Indiantelevision.com's Perspectives on Television Industry and Films


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By TRUPTI GHAG
(Posted on 11 February 2004)

Television production companies aside, there is yet another player that has its eyes set on the film industry. It is the Indian corporate body.

Looking at the ever growing movie business pie, corporate bodies ventured into Bollywood to further their business and sales promotion in 1999. But soon, lured by the glamour and high returns, they fashioned a move to fund films. Financial institutes like the Industrial Development Bank of India (IDBI) and State Bank of India (SBI) bank soon followed suit.

Last year, Tata moved to finance Bhatt's Aeitbaar- which was rumored to be stuck in financial troubles. Meanwhile business major Reliance, Mumbai based film distribution and exhibition house Shringar Films, multiplex group Adlabs and film distributors Kanakia group are also planning to join the bandwagon as a gradual extension.

According to the companies, the move would help them evolve as a vertically integrated film company. After all, film production is an affiliated activity.

One common consensus was that with the multiplexes trend mushrooming, there would soon be a huge demand for films in the near future. With infrastructure in place, the move would fuel the trend futher. So, in short, there is a place for everybody to chip in.

However, most veterans are a little skeptical about corporate bodies financing films. The main issue here is that corporatisation will kill individuality and creativity - crucial aspects for successful filmmaking. Some also voiced doubts about the corporates' flexibility on film deadlines.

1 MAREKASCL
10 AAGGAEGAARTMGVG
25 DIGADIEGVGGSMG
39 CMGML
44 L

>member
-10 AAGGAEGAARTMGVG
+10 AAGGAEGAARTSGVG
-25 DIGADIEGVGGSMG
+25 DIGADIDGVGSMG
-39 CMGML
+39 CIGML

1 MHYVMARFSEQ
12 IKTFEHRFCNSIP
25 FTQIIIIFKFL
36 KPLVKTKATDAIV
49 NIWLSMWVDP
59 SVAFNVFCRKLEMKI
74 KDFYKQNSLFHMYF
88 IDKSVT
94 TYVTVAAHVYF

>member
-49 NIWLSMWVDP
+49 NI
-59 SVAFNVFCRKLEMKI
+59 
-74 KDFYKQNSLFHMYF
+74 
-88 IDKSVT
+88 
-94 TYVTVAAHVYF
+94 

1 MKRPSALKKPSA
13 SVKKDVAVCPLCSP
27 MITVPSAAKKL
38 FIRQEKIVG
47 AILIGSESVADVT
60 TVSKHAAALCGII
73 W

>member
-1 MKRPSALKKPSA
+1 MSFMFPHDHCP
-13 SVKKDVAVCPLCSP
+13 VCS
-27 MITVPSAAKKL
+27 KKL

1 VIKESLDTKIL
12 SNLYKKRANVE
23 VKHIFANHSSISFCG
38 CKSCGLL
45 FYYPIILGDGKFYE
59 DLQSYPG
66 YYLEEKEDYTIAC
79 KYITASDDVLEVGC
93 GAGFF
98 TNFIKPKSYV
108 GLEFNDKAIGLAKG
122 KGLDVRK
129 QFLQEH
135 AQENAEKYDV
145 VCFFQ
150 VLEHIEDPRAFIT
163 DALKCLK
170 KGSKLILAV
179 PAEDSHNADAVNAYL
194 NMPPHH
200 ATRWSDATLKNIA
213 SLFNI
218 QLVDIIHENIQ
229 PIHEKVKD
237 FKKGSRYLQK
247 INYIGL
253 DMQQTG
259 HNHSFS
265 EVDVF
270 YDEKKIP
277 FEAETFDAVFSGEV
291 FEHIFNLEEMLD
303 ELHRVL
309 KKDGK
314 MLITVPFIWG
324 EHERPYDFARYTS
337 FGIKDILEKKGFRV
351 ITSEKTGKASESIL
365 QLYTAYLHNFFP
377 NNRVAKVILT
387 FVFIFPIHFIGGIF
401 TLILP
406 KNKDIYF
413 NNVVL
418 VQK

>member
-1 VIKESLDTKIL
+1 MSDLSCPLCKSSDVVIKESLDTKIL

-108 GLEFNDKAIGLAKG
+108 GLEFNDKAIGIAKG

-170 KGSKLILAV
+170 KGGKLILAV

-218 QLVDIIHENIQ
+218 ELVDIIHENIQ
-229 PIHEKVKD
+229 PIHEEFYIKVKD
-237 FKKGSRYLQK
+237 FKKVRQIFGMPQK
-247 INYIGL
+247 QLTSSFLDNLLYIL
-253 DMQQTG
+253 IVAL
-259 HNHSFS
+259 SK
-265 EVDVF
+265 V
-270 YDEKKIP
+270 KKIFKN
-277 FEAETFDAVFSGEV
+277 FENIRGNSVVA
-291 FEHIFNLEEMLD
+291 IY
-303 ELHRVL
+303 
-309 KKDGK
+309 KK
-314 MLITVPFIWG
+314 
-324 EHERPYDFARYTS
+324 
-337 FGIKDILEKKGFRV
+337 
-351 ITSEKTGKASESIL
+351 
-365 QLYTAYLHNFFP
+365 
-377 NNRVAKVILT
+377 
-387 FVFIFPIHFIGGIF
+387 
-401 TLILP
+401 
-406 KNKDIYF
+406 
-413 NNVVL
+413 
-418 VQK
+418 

Some think funding by banks and corporates will pen up new avenues for funding for various kinds of cinema. The move is positive as it would bring in efficiency and better management.

Even the Indian diaspora, which is a huge market for Bollywood, is now putting money into the Indian entertainment industry. Kaleidoscope Productions, US investor Purnendu Chatterjee and others are exploring the options of funding the Indian entertainment.

Chatterjee's Crossover Films has already financed two films, Priya Ruth Paul's The Perfect Husband and Parvati Balagopalan's Rules: Pyaar Ka Superhit Formula. While Media Dreams, the wholly-owned subsidiary of Pentamedia Graphics Ltd, Dreams intends to produce four movies in 2004, at an estimated cost of Rs 15 crore, in Tamil, Telugu, English and Hindi. The company had earlier financed Aparna Sen's Mr and Mrs Iyer.

Newer players in the film market are the smaller production houses and individuals from the television industry. While Kushan Nandi of Sarvodaya Visuals- producer of 88 Antop Hill, is planning another film, Deepak Tijori, despite the bad business of debut venture Oops is planning to work on four films. While three are under the Tijori Films banner, one is for movie and television actor Kunikaa's banner Karmic Konnection. Ashtavinayak's Sunjiv Puri meanwhile is awaiting the release of a forthcoming venture Agnipankh.

That apart, on the talent front, television director Vivek Agnihotri also has plans to broaden his horizon with a silver screen venture. Hansal Mehta has announced Hamrahi, Ravi Rai is planning yet another big screen venture. While Yeh Joh Hai Zindagi fame Ashok Pandit is awaiting the release of Sahara media communications Sheen, former television director Tigmanshu Dhulia, post Haasil,is awaiting release of Charas.

Despite the low success rates, most of the upcoming filmmakers are still optimistic about their ventures. Does that mean that filmmakers now will plan out a crystal clear budget but also complete film schedules on time? While the answer isn't clear, the trend however seems to be here to stay.

 

 

 

 



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